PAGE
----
Merseyside Police is using the SelectaDNA intruder spray as part of a new operation designed to mark out burglars targeting shops across Merseyside in the run-up to Christmas. Police patrols will also be stepped up in shopping areas and security advice offered to members of staff in retail outlets as officers attempt to combat the annual pre-Christmas rise in shop raids. Other tactics include the use of trackers and fogging devices.
Operation Catania is a force-wide project set to crack down on offenders looking to make the most of the upcoming festive season. Specialist tactics include the installation of SelectaDNA security sprays at some premises. If an offender is branded by the spray it will be visible under ultraviolet light and make it easier for officers to identify offenders and, subsequently, secure convictions.
The spray is a fine mist containing a unique DNA code traceable to the individual shop. It can be triggered by the offender as they break into a given premises or may be activated in real-time by a staff member while a robbery is taking place. The spray remains resident for weeks on both skin and clothing.
Superintendent Jenny Sims of Merseyside Police explained: “Business robberies are not victimless crimes. Many of our convenience stores are run by local people who just want to earn a living and provide for their families. Criminals think nothing of pointing a gun or a weapon at them and screaming at them to open the till or safe. Some of these people are injured, while others will be left permanently traumatised by such an incident.”
The launch of Operation Catania follows a host of shop robberies and attempted robberies in recent weeks.
Diane Nixon, franchisee at Bargain Booze on West Derby Road in Tuebrook (an area hit by anti-social gangs in recent weeks), has backed Operation Catania.
Nixon told Risk UK: “As a retailer living and working in Merseyside, I know that when a criminal steals from a store it can affect not just the members of staff there at the time, but the rest of the community, too. The impact, both emotionally and financially through insurance claims, can last for many months and years after the incident. I’m committed to making sure all of my stores have the best security measures in place so that would-be robbers realise as soon as they set foot inside a store that their chances of success are virtually non-existent. Any work conducted to prevent robberies from businesses on Merseyside can only be a good thing.”
SelectaDNA’s newest canine recruit
In partnership with Search Dogs UK and due to increased demand to assist with police operations, forensic marking company Selectamark can now offer a second SelectaDNA search dog.
Joining Jazz, the world’s first detection dog to be trained to sniff out SelectaDNA forensic markers, is a three year-old black Labrador called Ronnie. Like Jazz, Ronnie has been trained by specialist dog trainer Mick Swindells of Search Dogs UK, who has had Ronnie since he was six months old.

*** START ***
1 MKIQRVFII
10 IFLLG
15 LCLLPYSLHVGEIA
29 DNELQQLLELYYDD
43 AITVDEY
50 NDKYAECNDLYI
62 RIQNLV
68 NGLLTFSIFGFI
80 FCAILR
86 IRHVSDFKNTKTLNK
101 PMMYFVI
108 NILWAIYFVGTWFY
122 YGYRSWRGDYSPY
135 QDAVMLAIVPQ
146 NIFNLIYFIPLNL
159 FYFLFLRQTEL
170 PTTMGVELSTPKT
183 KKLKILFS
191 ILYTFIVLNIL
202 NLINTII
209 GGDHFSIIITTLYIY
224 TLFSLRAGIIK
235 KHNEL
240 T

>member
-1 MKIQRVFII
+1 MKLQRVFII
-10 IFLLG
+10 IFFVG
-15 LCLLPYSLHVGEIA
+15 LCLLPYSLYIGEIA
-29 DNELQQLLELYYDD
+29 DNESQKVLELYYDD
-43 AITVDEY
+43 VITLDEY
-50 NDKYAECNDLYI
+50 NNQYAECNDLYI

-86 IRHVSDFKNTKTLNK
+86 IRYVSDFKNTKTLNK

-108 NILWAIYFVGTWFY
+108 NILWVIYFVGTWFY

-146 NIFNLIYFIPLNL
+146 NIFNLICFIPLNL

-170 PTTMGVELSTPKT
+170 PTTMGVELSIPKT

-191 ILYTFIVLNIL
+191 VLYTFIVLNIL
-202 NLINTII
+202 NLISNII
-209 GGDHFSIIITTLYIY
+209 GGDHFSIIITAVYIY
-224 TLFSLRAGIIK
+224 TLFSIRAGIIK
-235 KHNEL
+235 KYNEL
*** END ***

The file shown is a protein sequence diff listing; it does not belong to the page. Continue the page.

Swindells explained to Risk UK: “I saw the potential in Ronnie to become a search dog from a young age and so I kept him for further training. In 2014, Ronnie took part in a successful research project to determine whether or not melanomas (skin cancer) have a unique scent. Ronnie was then trained as a human remains detection dog, which is something he still does.”
Earlier this year, Ronnie took part in a BBC documentary called ‘The Boy Who Disappeared’, which was all about a 16 year-old boy who went missing more than 20 years ago.
In August, Ronnie travelled to Russia with Swindells in an attempt to locate the body of Tsar Nicholas II’s younger brother Mikhail who was murdered by the Bolsheviks in 1918. Mikhail is still revered by the Russians as being the last Tsar of Russia.
In September, Swindells decided to dual train Ronnie as a SelectaDNA forensic marker detection dog to compliment Selectamark’s first dog Jazz. “Jazz is now six years old, and we wanted to be able to work the two dogs in tandem while we could.”
Searching in 3D
Humans can only search in 2D (ie in the line of sight), but dogs can search in 3D by using their noses. Jazz and Ronnie are able to touch marked items with their noses identifying the target scent of SelectaDNA, allowing officers to move in at this point and make further investigations.
Jazz has already worked with Merseyside Police on a special operation to catch criminals at the ports, and with Lancashire Police on Operation Tornado to catch metal thieves. She also worked alongside officers from Cheshire Police as part of Operation Shield, searching pawn shops for stolen items such as electrical goods and jewellery that had been marked with DNA.
Jazz was used as part of the Metropolitan Police Service’s Operation Ferrous, where she helped police search vehicles that had been stopped under suspicion of carrying metal or other stolen goods. Arrests were made during the operation and vehicles seized.
James Brown, managing director of Selectamark, added: “Using a trained dog like Jazz or Ronnie to sniff out property or criminals marked with SelectaDNA is the ultimate search tool for the police and any other investigators determined to catch thieves and other criminals.”